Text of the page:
Girod Jackson, III

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Girod Herbert Jackson, III​


Louisiana State Representative
for District 87 (Jefferson Parish)​
In office
January 2008​ – August 22, 2013​
Preceded by Terrell Harris​
Succeeded by Ebony Woodruff​

Born October 22, 1972​
Place of birth missing​
Political party Democrat
Spouse(s) Name of wife missing​
Children Three children​

One stepchild​
Parents:
Mr. and Mrs. Girod H. Jackson, II​

Residence Harvey, Jefferson Parish
Alma mater John Ehret High School​

City Colleges of Chicago
​ Maryland University of Germany

Occupation Businessman

Military Service
Service/branch United States Army

Louisiana National Guard​

Battles/wars Operation Desert Storm

Girod Herbert Jackson, III (born October 22, 1972)[1] is a general contractor from suburban New Orleans, Louisiana, who is an African-American Democratic former state representative for District 87 in Jefferson Parish. He served from 2008 until his resignation in August 2013 amid a financial scandal which led to imprisonment for three months and the payment of restitution.

Background

Jackson graduated from John Ehret High School near Marrero in Jefferson Parish[2] and attended City Colleges of Chicago and the Maryland University in Germany. He served in the United States Army and the Louisiana National Guard for eight years, with action in Operation Desert Storm.[3][4] He owns a project management firm and a licensed commercial general contracting company.[2]

A resident of Harvey in Jefferson Parish, Jackson has formerly lived in New Orleans and Marrero and Gretna, both in Jefferson Paris, and Killeen in central Texas, dates unavailable.[5]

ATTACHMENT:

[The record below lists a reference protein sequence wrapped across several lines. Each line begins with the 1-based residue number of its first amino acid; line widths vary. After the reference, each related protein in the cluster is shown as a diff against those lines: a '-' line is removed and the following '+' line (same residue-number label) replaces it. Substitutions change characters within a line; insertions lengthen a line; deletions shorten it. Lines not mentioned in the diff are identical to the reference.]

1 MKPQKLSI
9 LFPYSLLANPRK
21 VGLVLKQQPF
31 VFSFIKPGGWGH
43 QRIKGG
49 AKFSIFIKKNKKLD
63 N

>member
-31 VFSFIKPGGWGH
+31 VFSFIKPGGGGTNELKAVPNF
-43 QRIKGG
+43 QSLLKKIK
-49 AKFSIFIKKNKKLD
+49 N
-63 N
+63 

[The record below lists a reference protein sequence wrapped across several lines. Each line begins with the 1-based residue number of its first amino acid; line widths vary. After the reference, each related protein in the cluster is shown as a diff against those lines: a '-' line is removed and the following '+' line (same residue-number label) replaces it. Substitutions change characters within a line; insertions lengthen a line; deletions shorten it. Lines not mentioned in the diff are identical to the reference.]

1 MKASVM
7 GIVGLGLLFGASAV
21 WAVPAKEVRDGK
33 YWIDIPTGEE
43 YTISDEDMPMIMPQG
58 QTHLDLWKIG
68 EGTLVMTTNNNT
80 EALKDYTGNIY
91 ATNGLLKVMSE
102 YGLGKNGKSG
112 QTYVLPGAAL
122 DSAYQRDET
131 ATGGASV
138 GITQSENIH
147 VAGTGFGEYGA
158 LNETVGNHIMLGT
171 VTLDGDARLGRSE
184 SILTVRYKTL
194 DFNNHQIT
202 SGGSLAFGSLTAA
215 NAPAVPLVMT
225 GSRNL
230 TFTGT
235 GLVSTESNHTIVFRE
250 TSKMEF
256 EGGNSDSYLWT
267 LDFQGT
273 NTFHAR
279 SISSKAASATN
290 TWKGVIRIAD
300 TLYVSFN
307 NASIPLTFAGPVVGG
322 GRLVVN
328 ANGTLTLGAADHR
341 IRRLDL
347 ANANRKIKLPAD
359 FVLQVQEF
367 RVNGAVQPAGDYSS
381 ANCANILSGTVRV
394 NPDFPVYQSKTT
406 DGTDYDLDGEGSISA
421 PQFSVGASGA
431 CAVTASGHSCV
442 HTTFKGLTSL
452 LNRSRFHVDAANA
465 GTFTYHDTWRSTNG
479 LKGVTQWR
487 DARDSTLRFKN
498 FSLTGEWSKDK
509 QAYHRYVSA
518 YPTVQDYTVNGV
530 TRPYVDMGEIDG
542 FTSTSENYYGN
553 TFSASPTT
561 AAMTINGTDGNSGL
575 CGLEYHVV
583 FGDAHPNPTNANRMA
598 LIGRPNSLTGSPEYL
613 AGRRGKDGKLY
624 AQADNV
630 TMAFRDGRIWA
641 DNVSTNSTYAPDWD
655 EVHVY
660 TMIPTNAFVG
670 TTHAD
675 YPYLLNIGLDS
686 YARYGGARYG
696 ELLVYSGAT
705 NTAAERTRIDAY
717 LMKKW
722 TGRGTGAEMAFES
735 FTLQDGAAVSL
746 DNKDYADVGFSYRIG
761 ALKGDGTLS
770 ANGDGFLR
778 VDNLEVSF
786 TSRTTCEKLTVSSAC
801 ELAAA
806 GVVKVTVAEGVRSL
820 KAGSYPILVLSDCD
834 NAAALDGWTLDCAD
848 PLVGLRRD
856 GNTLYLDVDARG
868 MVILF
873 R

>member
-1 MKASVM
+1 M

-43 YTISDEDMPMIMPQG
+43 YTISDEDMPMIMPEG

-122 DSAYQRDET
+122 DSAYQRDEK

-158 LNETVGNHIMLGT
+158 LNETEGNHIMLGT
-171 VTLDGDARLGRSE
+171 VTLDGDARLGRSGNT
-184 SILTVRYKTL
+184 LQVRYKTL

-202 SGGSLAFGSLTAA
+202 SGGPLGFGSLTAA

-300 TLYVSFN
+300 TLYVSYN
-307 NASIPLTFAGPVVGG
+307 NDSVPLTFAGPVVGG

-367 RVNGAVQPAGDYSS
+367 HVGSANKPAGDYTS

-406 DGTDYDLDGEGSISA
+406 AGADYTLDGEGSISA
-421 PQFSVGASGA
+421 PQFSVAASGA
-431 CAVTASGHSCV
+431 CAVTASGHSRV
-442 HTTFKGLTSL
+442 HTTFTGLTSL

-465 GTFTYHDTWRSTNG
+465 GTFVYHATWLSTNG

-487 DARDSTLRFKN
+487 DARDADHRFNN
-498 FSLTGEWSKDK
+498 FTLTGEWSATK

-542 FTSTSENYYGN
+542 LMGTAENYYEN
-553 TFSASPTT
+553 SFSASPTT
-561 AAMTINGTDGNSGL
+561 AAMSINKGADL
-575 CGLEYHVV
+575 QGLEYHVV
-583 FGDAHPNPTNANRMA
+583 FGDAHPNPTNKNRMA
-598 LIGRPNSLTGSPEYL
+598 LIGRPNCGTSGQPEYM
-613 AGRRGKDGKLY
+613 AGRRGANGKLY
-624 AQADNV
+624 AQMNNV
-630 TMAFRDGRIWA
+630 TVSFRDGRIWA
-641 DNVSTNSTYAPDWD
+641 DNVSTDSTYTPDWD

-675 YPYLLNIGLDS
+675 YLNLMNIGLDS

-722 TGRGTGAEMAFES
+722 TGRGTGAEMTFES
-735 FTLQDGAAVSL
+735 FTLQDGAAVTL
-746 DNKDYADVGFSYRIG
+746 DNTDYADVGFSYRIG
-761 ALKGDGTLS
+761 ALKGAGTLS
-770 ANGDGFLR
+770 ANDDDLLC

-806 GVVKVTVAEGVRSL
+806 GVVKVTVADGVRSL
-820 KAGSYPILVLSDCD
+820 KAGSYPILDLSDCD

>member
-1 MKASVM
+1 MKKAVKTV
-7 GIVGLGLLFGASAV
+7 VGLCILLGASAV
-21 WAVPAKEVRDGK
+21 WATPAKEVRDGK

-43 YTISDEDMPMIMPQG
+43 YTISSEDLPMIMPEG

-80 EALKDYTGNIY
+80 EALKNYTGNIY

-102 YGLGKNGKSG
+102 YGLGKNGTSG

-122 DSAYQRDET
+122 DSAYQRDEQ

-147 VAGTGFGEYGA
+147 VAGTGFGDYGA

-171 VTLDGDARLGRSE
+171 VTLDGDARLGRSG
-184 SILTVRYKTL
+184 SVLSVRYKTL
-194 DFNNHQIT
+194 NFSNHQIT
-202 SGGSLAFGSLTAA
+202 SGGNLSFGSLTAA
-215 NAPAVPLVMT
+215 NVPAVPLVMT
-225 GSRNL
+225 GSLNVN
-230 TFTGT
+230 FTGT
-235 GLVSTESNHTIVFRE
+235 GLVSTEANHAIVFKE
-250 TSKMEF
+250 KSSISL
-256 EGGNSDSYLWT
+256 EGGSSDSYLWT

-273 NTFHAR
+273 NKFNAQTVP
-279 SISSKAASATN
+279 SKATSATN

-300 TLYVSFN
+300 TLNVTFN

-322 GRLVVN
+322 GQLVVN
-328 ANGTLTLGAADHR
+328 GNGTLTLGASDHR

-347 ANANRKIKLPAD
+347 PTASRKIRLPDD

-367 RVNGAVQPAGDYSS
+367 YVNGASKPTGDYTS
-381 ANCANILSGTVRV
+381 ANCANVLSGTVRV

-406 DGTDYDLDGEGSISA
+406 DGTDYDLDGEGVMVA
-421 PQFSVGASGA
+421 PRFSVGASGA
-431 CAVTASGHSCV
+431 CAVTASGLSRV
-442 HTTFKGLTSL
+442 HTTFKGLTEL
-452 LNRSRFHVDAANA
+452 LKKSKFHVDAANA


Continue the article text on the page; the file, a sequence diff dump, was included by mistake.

Political life

​ Jackson was elected to the House in 2007 without opposition after the short-term incumbent, Democrat Terrell Harris, and another opponent both withdrew from the nonpartisan blanket primary.[2] In 2011, he was again elected without opposition.​

Representative Jackson served on the House Democratic Caucus and the Legislative Black Caucus. His ratings from the Louisiana Association of Business and Industry ranged from 38 to 67 percent over the years he was a legislator. In 2012, the National Federation of Independent Business scored him 60 percent. In 2011 and 2013, the conservative Louisiana Family Forum judged him 44 and 63 percent, respectively. Louisiana Right to Life has rated him from 50 to 100 percent. Jackson ranked 58 percent from the Louisiana Association of Educators.[6]

Jackson voted in 2013 against permanent concealed-carry permits but opposed making information on the permits a matter of the public record. In 2010, he voted against allowing weapons in churches. Jackson voted in 2013 for judicial pay increases and for removing the mandatory retirement age of judges. He voted to reduce the penalties for marijuana possession; the measure passed the House, 54-38.[7]

In 2012, Jackson co-sponsored parole eligibility for non-violent offenders. He voted to establish tax incentives to recruit a National Basketball Association team to Louisiana but opposed state income tax deductions to taxpayers donating to scholarship funds. He voted against the requirement that welfare recipients undergo periodic testing for use of narcotics. He opposed reducing the number of hours that polling stations remain open; Louisiana traditionally has had 14-hour election days. He voted to forbid telephone use while driving but earlier had agreed to the use of other hand-held devices while driving. He supported changes to the teacher tenure law. In 2011, he supported a permanent cigarette tax and backed a failed bill which supporters said would curb bullying in public schools. He supported redistricting of the United States House of Representatives but did not vote on a similar bill for the state Senate.[7]